Here’s one and one half ce


Here’s one and one half cents worth.
It sounds like you have already spent 3K on the editing system, so you have 3K left?
You should really do some research on the GL2. In this forum and others there have been allusions to a problem that crops up with the tape moving mechanism breaking down after a period of a year or so. The degree of chatter on this subject (which in fact but who knows could be a lot of chatter from just a few individuals) steered me away from my early consideration of a GL2.
I own two Sony VX2100’s and can vouch for their toughness under challenging outdoor conditions and the excellent quality of images even in low light environments. Example, I remember when my Canon L2 would freeze up on me in Hong Kong due to super high humidity. My 2100 performs non stop even when hit my rain drops (which I do not recommend).
On a recent trip to the Philippines, my working partner had a GL2. It was new for him and he had a hard time using it. (Perhaps not all the camera’s fault.) This is a simple simon way to say it, but the buttons are more obvious and better organized on the 2100, than the GL2. (One of the things that marred some of his footage is that the transitional effect of blinds being shut showed up unwanted and unexpected on several occasions and it was not obvious how to shut it off. OK, more familiarity with camera and manual would have helped.)
A striking thing about the GL2 is how light it is. For many, this might be a plus. For me, it had the feel of a toy camera. (Forgive me GL2 owners. I have seen short films with quality images on large movie house screens where it said shot by GL2’s in the credits; so I can be objective sometimes.) It is easier to hold a heavier camera steady than a camera that feels as light as the GL2. I estimate, based on handling both cams, that the 2100, with a 5 or 9 hour battery, and the wide angle screw in lens is one and one half to two times as heavy as the GL2. I am a bag of bones and have no problem hand holding the 2100 for an hour at a time.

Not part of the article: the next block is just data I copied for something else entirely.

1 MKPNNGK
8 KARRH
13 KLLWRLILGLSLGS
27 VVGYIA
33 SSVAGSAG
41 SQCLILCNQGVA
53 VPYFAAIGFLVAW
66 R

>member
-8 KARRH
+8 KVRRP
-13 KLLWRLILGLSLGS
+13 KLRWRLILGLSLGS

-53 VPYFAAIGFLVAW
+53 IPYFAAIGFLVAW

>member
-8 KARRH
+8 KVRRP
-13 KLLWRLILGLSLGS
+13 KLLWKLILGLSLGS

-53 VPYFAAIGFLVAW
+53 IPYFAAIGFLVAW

So if you were to go with the 2100, also get:
—two 5-hours batteries (the one that comes with the cam is only in the 2-3 hour range)
—several (5, 10??) “haze” or lens protection filters. Essential in the motor cross environment. Also, special wipes because you will be wiping them a lot. When scratched, toss them out. Get quality filters, which will not be cheap cheap, but relative to cost of tape, will be an excellent investment to protect your lens. (In safe environments, I don’t use protection filters, due to unwanted uncontrollable lighting effects.) (Note. The 2100 with normal lens comes with a hood that sticks out about 3 inches from the lens; this also reduces dust by a factor.)
—a substantial tripod, at least 5-10 lbs. The weight will increase steadiness when you are in vibration land; also, is is not a pretty sight to see an elegant expensive lightweight (fluid head, etc.) tripod blow over in a gust of wind.
—a lavalier setup, recommend a basic hardwire input. 2100 has pin input, not XLR. You might want this for interviews on site. I find a ten foot cable from a belt unit on the subject over to the cam, with XLR to pin cable at the end, works very well. A lot of your motorcross shooting may be handheld; for interviews, you will need the tripod.
—a set of earphones that will fold up into nothing, so you can stick them in your pocket, for monitoring audio for interviews.

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